Soccer Indifference · 19 July 2014
People here in the United States seem to only really care about soccer or fútbol once every four years when the World Cup tournament comes around. (Unless of course, you live in an area where spectators support both men’s and women’s professional teams and it seems everybody played or still plays the game. But that is another story.)
The FIFA World Cup just ended and Germany was crowned the victor for 2014. The German people will celebrate for four years, then they will hope that their heroes will bring home another coveted trophy. Others around the world will root for their favorite players and wonder whether they will continue playing for elite teams in countries that may not be their own. And those in the good old U. S. of A. will forget about soccer for another four years.
Except those with minivans and kids, who will continue to drive their boys and girls to the fields (rather, pitches) for practices and games.
Parents with modest expectations just want their kids to get out of the den and into the backyard. They want them playing soccer with their feet instead of video games with their hands.
Other parents hope against hope that their kids will make the cut for this team or that team. They will pay the fees for tournaments and dole out the money for travel expenses. And they will sit on the sidelines and in the stands to root for their kids.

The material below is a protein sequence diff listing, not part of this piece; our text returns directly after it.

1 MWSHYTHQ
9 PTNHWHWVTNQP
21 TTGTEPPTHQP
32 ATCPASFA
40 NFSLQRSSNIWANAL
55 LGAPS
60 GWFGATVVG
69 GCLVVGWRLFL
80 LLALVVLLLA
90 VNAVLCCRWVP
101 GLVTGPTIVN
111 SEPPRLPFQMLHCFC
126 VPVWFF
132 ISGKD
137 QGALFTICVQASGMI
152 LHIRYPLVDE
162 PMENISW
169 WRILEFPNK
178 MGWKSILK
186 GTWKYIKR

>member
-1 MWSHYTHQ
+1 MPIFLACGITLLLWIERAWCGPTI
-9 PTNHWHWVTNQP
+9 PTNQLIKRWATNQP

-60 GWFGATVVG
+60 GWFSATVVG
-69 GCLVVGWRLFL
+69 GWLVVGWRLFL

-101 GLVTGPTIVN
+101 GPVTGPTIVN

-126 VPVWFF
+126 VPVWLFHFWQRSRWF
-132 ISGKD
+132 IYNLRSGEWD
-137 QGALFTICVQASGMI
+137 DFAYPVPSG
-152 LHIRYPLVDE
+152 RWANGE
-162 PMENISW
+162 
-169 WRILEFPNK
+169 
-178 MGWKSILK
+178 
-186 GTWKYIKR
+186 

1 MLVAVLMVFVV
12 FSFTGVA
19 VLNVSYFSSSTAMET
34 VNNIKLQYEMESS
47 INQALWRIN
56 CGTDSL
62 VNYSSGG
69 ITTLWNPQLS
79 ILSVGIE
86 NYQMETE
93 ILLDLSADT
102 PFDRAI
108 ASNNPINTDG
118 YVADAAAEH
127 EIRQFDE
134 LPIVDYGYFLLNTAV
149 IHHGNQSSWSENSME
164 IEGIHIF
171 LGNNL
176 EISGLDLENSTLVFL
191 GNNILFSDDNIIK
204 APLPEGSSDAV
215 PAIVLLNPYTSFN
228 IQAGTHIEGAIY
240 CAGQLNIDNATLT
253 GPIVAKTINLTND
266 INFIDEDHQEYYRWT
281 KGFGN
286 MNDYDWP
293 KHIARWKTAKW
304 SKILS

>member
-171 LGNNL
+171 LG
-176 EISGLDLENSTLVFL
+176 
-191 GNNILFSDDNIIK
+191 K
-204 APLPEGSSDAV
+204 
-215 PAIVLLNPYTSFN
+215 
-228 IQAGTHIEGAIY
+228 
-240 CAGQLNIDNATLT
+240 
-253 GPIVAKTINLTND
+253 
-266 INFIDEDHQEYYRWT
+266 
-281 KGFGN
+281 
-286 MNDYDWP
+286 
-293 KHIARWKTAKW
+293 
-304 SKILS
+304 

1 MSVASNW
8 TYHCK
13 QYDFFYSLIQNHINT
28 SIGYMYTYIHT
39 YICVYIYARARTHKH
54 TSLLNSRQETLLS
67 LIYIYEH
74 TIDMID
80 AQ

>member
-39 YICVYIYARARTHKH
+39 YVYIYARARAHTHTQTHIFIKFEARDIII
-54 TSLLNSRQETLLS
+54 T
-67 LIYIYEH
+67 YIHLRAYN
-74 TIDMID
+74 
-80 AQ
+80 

Still others have loftier goals. They want their kids to be the next Landon Donavan or Mia Hamm or Tim Howard. They want their kids’ faces on TV commercials and boxes of Wheaties. They want to see their kids out there on the pitch at the greatest fútbol stage of all, the World Cup.
Some of the kids want those things too.
Those kids are the ones who will not forget about soccer for the next four years. They will be the ones practicing their fancy footwork and doing passing drills. They will be out shooting or blocking shots for hours on end. They will be following and trying to copy the exploits of their heroes.
Unlike many American spectators.
For American spectators, unless we are soccer players or soccer moms or soccer dads (minivan-driving or not) going to practice and tournaments, we care little about soccer outside of the World Cup. Myself included. We are happy to go blithely about our business thinking nothing about soccer for four years at a stretch. We are happy to completely forget about soccer. Until the next World Cup tournament comes around.
© 2014 Michael T. Miyoshi
|Share on facebook||Tweet|
Fond Baseball Memories · 12 July 2014
Baseball season is a time of fond memories for me. I see the kids at the park playing games and it makes me think back to those times when my wife and I used to sit in the stands cheering for our kids.
All three of our kids played baseball for at least one season. I have vivid memories and dim recollections of those times. I remember the kids on the prepped fields. I remember the parents sitting in the stands cheering for their kids. (Unfortunately, I also remember with dismay some of them yelling disparaging remarks at their kids or the umpires or the coaches.) And I remember with pride seeing my own kid out there in his spiffy uniform ready to play. Standing at the plate. Running the bases. Looking good in the field.
But I also have memories of a different kind.
Only our middle son, Thing 2, played long enough to get somewhat proficient at the game. I remember him playing baseball at a young age (it seems like he was just a toddler). He was out there in his uniform looking good. He was grabbing grounders in the infield and tossing them on a rope to first base. I never had visions of the major leagues. Instead, I had visions of what my dad might have looked like way back when he was a kid. (See Baseball Visions.)